Michelle laughed at her mom’s obsession with popularity like it was the most outrageous joke ever (ever!), but she readily took on her mom’s need to be perfect as well: The two of them wore the same bronzer, carried matching designer purses, and had the same golden hair highlights. They were most impressed with themselves at home, while Michelle and I did homework at their kitchen table. Mrs. Lewis served perfectly shaped grapes and chocolate-chip cookies straight out of the oven, and Michelle seemed to enjoy the elaborate display of attention — she always looked at her mom winningly before reminding me (again) that they shopped for fruit at our town’s upscale grocery store. Those afternoons made me feel inferior to both of them, and I began to wonder if I’d ever really belong.
It took a literal divine intervention (Christian summer camp!) for my friendship with Michelle to crack. Mrs. Lewis selected the camp and pushed my parents to send me by listing the names of other kids who had gone there (all popular kids, because in our town it was cool to be religious). After we arrived and unrolled our sleeping bags, Michelle was nicer and more relaxed than I’d ever seen her — she befriended the shy girls in our cabin, forgot to wear makeup, and helped all of us flirt with boys in the cabin next door. Being away from her mom seemed to free her and eased the tension in our friendship. I stopped worrying about what she and her mom thought about me. We were inseparable through all the camp activities and became closer.
Being away from Michelle was too much for Mrs. Lewis, but the camp prohibited parents from calling their kids, so she threw a fit and called my parents in hysterics: “Can you believe they won’t let us talk to our girls every day? What are we going to DO? I can’t take this!” She wrote agitated, manipulative letters to Michelle, urging her to persuade the counselors to let her use the camp’s phone. Her distress unnerved Michelle — she took one of the letters to a camp counselor and sobbed uncontrollably until he caved and let her call her mom back.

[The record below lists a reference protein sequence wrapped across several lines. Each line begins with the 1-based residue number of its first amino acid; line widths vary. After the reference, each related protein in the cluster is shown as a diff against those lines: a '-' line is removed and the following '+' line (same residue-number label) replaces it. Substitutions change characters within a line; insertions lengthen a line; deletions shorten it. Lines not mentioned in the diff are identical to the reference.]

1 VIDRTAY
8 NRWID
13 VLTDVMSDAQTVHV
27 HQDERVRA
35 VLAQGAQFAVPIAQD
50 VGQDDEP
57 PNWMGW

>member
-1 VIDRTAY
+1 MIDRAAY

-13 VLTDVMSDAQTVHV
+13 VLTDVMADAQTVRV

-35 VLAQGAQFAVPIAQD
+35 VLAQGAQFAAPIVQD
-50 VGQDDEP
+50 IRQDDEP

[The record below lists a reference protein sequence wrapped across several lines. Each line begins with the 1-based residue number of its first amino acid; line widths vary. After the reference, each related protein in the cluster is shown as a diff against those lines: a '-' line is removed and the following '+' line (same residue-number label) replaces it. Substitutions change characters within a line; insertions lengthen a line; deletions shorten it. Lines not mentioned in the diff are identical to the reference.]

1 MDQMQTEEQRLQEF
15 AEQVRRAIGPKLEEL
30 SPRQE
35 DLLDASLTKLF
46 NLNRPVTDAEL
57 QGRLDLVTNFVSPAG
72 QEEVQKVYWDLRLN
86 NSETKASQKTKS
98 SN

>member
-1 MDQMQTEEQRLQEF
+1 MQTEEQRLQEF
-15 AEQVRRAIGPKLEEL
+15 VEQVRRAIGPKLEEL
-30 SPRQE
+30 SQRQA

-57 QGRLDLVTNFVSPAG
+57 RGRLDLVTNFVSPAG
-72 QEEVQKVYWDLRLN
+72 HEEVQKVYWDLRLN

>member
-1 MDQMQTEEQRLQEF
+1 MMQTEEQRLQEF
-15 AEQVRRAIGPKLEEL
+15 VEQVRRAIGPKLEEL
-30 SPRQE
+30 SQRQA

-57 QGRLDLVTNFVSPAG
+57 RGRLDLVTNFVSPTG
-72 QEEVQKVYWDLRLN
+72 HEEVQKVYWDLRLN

After that summer, we stopped being friends. Michelle turned on me in the fall, and I knew her mom was behind it. I don’t know why, exactly. Maybe because my parents were baffled by Mrs. Lewis’s behavior at camp and refused to help her. Or because Michelle and I had been friends for a year, and we were still … losers? Had I proved not useful? Either way, it was brutal. My mom remembers how Michelle and her mom gradually terminated me better than I do because I’ve blocked out some of those painful memories: she made fun of my acne behind my back, excluded me from birthday parties, and cut me out of photos of our friend group for a class project. Mrs. Lewis apparently pretended everything was fine, smiling tightly when she ran into my parents at parent-teacher conferences, or waving from her car in the school parking lot.
It was pretty tough for a while. But the sad story is Michelle’s, not mine. For years she kept trying to be popular but never quite fit in with the cool crowd, whereas I stopped trying to be popular, became more comfortable with myself, and won leadership positions and school awards. After middle school, Mrs. Lewis transferred Michelle to a private school and I never saw her again. The funny thing about surviving a terrible friendship is that as time passes, the villain gets more entertaining. My mom and I have loosely followed Michelle’s whereabouts over the years, with a dark sort of humor. According to Facebook and mom gossip, Michelle got a boob job, became a college cheerleader, and dated a football player. Finally, her mom must have thought she was popular.
Names have been changed.